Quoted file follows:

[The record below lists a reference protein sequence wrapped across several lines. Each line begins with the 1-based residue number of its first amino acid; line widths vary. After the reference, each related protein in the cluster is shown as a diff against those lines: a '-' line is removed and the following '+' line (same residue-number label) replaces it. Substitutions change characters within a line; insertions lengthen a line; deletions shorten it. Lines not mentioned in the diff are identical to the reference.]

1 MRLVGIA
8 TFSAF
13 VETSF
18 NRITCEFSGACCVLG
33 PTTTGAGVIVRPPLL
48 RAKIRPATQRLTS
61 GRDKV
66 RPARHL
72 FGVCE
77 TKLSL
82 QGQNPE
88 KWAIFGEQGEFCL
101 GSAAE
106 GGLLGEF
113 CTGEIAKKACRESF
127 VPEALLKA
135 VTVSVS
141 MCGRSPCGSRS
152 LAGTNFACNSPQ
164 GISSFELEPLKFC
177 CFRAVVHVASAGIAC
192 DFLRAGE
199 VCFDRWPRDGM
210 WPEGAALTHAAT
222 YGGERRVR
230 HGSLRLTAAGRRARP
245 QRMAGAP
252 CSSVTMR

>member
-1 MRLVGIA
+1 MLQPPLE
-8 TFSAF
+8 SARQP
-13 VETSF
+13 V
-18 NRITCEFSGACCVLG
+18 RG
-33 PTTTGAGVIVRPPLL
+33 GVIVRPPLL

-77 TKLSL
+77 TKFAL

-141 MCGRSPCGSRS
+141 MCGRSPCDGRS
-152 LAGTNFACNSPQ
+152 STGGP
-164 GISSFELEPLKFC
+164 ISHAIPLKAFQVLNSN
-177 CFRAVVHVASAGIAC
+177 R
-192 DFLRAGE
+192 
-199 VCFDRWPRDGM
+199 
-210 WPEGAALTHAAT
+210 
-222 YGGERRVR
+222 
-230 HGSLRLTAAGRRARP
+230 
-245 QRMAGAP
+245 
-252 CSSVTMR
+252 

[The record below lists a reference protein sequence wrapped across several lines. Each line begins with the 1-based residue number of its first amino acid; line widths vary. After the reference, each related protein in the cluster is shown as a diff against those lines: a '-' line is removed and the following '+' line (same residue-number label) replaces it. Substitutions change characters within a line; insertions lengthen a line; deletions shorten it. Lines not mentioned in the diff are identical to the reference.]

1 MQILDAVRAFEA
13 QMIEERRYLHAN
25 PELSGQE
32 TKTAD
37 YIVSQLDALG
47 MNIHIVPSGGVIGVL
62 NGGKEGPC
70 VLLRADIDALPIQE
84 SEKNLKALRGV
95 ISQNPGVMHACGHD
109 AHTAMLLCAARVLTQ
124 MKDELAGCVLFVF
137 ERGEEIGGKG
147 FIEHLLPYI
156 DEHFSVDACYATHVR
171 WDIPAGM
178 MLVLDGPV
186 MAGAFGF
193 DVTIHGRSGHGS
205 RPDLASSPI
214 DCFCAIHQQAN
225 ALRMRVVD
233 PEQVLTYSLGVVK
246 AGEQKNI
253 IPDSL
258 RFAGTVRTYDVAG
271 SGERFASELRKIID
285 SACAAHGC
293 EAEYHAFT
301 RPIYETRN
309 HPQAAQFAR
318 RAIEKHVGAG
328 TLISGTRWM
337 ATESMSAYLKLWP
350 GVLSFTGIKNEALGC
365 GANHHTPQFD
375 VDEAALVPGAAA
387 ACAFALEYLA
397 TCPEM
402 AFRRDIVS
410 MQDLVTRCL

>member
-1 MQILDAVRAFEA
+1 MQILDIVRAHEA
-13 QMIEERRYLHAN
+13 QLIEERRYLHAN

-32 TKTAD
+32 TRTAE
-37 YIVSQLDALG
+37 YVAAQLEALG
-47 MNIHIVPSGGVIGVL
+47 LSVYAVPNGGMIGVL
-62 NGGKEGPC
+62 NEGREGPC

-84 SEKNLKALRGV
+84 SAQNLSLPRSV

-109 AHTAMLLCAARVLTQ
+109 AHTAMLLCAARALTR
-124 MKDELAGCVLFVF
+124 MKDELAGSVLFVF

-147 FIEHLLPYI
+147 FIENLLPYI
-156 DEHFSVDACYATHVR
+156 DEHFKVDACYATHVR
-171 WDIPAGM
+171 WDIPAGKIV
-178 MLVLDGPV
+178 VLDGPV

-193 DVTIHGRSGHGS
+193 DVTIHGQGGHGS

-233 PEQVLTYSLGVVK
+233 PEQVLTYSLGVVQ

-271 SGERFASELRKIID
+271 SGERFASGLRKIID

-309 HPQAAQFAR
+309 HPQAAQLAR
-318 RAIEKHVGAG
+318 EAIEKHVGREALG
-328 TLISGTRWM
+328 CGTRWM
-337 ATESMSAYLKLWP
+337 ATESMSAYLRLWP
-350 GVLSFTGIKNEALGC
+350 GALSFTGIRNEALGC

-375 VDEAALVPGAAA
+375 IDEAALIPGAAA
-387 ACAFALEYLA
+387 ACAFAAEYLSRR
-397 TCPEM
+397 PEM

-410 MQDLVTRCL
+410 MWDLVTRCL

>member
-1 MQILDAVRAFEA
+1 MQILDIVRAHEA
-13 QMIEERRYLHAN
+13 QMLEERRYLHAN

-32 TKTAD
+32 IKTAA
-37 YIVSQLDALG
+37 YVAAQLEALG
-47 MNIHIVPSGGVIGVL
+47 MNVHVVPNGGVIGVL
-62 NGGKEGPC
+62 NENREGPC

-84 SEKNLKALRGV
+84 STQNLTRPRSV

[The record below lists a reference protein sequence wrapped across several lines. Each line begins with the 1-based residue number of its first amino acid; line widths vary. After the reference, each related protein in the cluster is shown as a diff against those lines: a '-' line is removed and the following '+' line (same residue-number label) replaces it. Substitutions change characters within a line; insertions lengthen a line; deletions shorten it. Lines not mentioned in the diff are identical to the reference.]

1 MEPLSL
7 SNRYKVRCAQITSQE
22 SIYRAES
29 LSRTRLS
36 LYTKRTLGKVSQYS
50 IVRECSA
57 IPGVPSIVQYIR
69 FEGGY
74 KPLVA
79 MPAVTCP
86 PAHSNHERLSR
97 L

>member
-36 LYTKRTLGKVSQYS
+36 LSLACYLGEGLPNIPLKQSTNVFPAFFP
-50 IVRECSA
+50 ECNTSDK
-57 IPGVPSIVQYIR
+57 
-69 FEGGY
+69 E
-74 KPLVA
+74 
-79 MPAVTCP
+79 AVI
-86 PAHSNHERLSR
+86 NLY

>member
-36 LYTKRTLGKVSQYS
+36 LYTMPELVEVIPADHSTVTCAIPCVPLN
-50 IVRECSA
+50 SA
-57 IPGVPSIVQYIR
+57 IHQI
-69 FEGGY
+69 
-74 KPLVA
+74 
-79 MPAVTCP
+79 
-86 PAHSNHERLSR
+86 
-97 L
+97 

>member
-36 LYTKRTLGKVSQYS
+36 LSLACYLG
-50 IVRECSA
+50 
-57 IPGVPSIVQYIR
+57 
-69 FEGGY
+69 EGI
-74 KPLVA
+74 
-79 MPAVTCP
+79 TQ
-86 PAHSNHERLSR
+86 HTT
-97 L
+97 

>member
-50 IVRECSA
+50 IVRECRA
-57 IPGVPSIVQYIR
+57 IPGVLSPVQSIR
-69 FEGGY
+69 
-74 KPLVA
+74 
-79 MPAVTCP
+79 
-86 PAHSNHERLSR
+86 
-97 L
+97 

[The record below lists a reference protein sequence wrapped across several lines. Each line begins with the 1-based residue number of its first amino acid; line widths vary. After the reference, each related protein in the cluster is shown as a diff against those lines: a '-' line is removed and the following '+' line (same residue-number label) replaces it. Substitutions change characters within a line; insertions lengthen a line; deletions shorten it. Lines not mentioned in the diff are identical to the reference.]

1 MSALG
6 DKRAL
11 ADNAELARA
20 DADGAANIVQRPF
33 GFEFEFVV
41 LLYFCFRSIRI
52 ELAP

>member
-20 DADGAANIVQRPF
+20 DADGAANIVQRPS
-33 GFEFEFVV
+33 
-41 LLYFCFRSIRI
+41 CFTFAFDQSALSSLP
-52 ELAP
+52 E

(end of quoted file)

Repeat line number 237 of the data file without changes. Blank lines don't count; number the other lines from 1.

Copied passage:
+50 IVRECRA